Overview: Global stocks rose last week as investors anticipate the end of tightening cycles in both the U.S. and Europe. In the U.S., as widely expected, the Federal Open Market Committee (FOMC) increased the federal funds rate to a range of 5.25%-5.50%, the highest level in more than 20 years (see details below). Market participants now are hopeful rate hikes are done for this cycle, as Federal Reserve Chair Jerome Powell mentioned in the ensuing news conference the Fed would prefer a “careful pace” going forward. Here in the U.S., the S&P 500 index finished the week 1.0% higher as markets rallied on better-than-expected earnings and a strong gross domestic product (GDP) report. U.S. second-quarter GDP rose 2.4%, driven by stronger-than-expected consumption and increased business investment. In the bond markets, yields rose, with the 10-year Treasury ending the week 0.13% higher at a yield of 3.97%. Looking ahead, any further rate hikes will be data-dependent, and growth and inflation numbers will be closely monitored. There was good news last week on the inflation front as the core PCE Index fell to 4.1% in June from 4.6% in May. As JP Morgan notes in the following section, the next Fed meeting will not occur until later in September, with data such as the July and August consumer price index (CPI) reports critical to monitoring the ongoing progress in reducing inflation.
Update on the Economy and Inflation (from JP Morgan): At their July meeting, the Fed hiked rates by 25bps, as widely expected, to a range of 5.25%-5.50% and delivered somewhat dovish messaging. While statement language kept the door open for further rate hikes, commentary from Fed Chairman Powell emphasized continued data dependency in policy decisions. In reviewing such data, last week’s releases painted a fairly rosy picture of an economy showing resiliency in economic growth and labor markets even as inflation declines further. The first estimate of 2Q23 GDP showed the economy grew at a better-than-expected 2.4% annualized rate, reflecting strength in consumption and the best pace of business fixed investment since 1Q22, rising 7.7%. PCE data also confirmed further progress on disinflation. Chairman Powell’s focus measure of inflation, core services ex-housing PCE, rose a modest 0.24% in June, a notable downshift from the 0.44% average rate in the previous three months. Elsewhere, unemployment claims remain low and strong durable goods orders point to continued consumer and business demand. Going forward, the Fed is likely to focus on inflation, with the July and August CPI reports playing a decisive role in their September decision. Powell also made specific mention of the Employment Cost Index (ECI), which may offer a clearer picture of wage gains relative to the BLS report, as it tracks the same jobs over time. The ECI rose 1.0% in the second quarter, marking the slowest quarterly pace in two years. Mounting evidence of a sustained disinflation trend could potentially give the Fed confidence to pause rate hikes in September. Meanwhile, investors are increasingly looking beyond incremental Fed tightening, with markets appearing relatively unfazed by the Fed meeting last week.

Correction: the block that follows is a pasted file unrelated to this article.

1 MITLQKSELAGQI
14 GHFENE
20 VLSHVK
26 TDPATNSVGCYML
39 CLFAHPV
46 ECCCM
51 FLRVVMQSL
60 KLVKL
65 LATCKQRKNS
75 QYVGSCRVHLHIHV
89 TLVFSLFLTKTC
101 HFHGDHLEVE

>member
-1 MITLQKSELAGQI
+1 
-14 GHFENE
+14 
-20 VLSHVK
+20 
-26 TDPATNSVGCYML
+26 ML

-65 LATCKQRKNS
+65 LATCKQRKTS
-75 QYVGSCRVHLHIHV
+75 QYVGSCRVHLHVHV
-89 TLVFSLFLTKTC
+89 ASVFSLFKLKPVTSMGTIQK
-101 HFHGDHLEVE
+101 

Sources: JP Morgan Asset Management, Goldman Sachs Asset Management, Barron’s, Bloomberg
This communication is for informational purposes only. It is not intended as investment advice or an offer or solicitation for the purchase or sale of any financial instrument.
Indices are unmanaged, represent past performance, do not incur fees or expenses, and cannot be invested into directly. Past performance is no guarantee of future results.